Various healthy diets are shown to ease symptoms of depression, and they work even better for women.
Doctors and scientists know that a junk food diet can harm mental health. But apparently, until now, there has been no overall evidence that eating right can help. A new study changes that.
Dr Joseph Firth, at The University of Manchester, and colleagues found that “existing research has been unable to definitively establish if dietary improvement could benefit mental health.” So they set out to conduct a meta-study on the hypothesis that a healthy diet affects symptoms of depression and anxiety.
A meta-study takes data from studies that have already been completed in order to accumulate a large body of evidence which can be analyzed to answer new questions. Dr. Firth and team found 16 suitable studies (“randomized controlled trials (RCTs) of dietary interventions reporting changes in symptoms of depressionand/or anxiety”) involving over 45,000 participants.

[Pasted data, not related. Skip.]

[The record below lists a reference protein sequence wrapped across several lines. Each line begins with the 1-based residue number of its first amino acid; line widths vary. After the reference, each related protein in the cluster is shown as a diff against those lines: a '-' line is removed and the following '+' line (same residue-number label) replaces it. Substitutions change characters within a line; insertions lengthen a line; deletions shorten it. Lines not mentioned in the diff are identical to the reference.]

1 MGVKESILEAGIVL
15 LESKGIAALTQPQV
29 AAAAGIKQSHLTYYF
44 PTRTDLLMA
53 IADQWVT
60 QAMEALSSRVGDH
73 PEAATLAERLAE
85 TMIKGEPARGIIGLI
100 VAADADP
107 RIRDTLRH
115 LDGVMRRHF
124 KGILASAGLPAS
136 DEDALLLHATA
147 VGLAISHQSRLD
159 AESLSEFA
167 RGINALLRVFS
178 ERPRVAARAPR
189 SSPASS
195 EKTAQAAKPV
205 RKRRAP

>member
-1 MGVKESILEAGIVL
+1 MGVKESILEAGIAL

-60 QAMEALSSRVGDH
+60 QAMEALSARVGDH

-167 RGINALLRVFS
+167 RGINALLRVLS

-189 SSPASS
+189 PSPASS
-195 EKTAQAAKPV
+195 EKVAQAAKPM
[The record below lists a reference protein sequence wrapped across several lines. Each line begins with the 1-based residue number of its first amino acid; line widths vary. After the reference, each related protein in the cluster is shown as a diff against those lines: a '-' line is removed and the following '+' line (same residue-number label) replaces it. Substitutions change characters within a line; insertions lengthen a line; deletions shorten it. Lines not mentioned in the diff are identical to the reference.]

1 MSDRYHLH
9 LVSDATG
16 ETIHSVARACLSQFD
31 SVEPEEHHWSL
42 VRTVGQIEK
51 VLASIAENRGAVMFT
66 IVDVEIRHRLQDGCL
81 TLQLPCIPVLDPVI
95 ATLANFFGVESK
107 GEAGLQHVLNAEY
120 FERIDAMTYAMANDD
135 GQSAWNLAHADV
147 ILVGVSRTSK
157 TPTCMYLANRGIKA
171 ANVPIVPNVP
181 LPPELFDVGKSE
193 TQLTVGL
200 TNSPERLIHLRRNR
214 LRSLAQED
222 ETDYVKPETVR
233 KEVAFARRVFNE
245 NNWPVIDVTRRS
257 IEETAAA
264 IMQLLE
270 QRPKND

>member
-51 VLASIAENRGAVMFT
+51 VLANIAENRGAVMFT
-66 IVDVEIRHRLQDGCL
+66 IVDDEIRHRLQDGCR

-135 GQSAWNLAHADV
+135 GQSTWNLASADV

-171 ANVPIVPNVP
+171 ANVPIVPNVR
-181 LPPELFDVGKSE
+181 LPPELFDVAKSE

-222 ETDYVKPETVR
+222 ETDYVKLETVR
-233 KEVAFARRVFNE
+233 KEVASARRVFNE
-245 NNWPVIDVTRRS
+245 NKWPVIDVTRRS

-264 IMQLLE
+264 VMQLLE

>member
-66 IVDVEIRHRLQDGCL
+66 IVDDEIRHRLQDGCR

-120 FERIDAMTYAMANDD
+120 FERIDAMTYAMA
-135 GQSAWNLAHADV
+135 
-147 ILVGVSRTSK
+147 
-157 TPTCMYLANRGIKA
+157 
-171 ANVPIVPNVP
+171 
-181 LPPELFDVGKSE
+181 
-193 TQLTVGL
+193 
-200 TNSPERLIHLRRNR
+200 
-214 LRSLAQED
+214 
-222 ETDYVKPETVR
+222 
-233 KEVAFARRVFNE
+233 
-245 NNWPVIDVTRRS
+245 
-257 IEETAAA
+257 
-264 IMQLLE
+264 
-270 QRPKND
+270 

The study found that various types of diets – for weight loss, targeting fat reduction, or focused on nutritional value (nutrient density) – all showed benefits for reducing the symptoms of depression. Dr. Firth explains:
“This is actually good news. The similar effects from any type of dietary improvement suggests that highly-specific or specialized diets are unnecessary for the average individual. Instead, just making simple changes is equally beneficial for mental health. In particular, eating more nutrient-dense meals which are high in fiber and vegetables, while cutting back on fast-foods and refined sugars appears to be sufficient for avoiding the potentially negative psychological effects of a ‘junk food’ diet.”
In general, the study did not show a reduction in the symptoms of anxiety – but when the sub-population of women was evaluated the results showed that diet may be effective in helping control anxiety among women. Additionally, the depression-related benefits are more significant for women.
The study proves the need to evaluate the use of these healthy and natural approaches to mental welfare, either to replace or support pharmaceutical and other therapeutic interventions. But until the science of why a healthy diet correlates to less depression becomes more clear, eating healthier seems like a good first step to fight the “darkness.”